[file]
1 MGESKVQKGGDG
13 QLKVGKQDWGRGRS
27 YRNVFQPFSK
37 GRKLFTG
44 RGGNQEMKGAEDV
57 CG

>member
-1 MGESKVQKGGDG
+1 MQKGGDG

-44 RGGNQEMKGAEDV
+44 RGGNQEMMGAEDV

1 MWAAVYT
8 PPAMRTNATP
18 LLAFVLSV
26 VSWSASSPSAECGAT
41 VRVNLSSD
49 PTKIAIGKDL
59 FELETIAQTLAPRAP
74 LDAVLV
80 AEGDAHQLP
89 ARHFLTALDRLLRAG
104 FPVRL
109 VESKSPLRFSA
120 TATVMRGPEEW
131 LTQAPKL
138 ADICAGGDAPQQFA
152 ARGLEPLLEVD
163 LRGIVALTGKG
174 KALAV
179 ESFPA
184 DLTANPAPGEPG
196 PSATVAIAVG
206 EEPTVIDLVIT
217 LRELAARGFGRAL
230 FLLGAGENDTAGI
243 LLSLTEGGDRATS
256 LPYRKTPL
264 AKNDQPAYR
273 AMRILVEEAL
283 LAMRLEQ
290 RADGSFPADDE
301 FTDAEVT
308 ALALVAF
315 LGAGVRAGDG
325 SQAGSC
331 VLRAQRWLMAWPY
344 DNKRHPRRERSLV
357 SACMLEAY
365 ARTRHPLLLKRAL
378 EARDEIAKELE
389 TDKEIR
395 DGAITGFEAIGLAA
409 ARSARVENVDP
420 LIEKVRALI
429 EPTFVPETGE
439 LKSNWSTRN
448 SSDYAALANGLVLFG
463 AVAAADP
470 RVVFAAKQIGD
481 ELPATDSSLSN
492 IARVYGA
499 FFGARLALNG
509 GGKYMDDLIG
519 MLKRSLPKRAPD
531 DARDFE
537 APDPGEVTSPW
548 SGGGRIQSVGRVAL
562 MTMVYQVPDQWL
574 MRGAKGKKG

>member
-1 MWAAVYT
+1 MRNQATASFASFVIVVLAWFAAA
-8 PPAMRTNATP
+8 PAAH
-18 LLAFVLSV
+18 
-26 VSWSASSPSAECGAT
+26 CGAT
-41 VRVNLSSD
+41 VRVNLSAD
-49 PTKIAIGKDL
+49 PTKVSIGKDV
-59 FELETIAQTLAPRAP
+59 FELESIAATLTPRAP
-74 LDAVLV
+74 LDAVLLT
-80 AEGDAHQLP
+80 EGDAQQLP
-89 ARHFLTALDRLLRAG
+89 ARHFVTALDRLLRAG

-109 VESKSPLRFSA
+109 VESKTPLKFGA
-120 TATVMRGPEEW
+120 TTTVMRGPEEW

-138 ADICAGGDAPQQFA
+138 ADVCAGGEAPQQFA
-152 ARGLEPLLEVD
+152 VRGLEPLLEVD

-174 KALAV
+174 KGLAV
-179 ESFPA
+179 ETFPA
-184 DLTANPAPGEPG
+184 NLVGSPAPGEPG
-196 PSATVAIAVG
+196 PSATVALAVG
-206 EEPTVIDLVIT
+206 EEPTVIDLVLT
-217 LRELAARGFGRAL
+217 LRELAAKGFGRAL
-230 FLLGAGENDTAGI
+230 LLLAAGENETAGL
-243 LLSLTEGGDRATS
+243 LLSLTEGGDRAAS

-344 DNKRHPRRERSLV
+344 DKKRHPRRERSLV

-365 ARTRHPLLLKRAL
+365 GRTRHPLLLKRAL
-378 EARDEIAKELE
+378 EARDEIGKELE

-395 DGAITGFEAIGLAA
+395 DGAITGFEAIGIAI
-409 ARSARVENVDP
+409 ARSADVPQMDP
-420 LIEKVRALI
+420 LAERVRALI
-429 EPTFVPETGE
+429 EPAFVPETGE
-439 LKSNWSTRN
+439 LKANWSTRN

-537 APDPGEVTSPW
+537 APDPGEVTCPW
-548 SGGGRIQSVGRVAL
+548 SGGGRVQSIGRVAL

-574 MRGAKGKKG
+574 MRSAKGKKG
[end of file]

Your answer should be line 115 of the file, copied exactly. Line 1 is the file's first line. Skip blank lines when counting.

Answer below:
-344 DNKRHPRRERSLV